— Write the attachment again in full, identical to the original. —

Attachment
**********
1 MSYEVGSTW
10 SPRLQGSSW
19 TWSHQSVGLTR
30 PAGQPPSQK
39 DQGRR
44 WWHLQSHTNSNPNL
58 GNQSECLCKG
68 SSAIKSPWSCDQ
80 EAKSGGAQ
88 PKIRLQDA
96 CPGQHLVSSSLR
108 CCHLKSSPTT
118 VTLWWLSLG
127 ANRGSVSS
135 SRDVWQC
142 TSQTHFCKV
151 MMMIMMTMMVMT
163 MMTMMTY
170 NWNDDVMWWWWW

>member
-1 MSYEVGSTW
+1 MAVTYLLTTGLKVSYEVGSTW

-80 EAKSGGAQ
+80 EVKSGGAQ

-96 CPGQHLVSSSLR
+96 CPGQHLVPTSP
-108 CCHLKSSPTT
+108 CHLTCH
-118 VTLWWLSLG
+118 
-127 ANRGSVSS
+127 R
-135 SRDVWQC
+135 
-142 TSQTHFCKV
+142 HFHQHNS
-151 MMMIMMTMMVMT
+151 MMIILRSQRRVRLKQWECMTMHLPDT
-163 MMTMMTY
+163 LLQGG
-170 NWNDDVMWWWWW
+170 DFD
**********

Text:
1 MSYEVGSTW
10 SPRLQGSSW
19 TWSHQSVGLTR
30 PAGQPPSQK
39 DQGRR
44 WWHLQSHTNSNPNL
58 GNQSECLCKG
68 SSAIKSPWSCDQ
80 EAKSGGAQ
88 PKIRLQDA
96 CPGQHLVSSSLR
108 CCHLKSSPTT
118 VTLWWLSLG
127 ANRGSVSS
135 SRDVWQC
142 TSQTHFCKV
151 MMMIMMTMMVMT
163 MMTMMTY
170 NWNDDVMWWWWW

>member
-1 MSYEVGSTW
+1 MAVTYLLTTGLKVSYEVGSTW

-80 EAKSGGAQ
+80 EVKSGGAQ

-96 CPGQHLVSSSLR
+96 CPGQHLVPTSP
-108 CCHLKSSPTT
+108 CHLTCH
-118 VTLWWLSLG
+118 
-127 ANRGSVSS
+127 R
-135 SRDVWQC
+135 
-142 TSQTHFCKV
+142 HFHQHNS
-151 MMMIMMTMMVMT
+151 MMIILRSQRRVRLKQWECMTMHLPDT
-163 MMTMMTY
+163 LLQGG
-170 NWNDDVMWWWWW
+170 DFD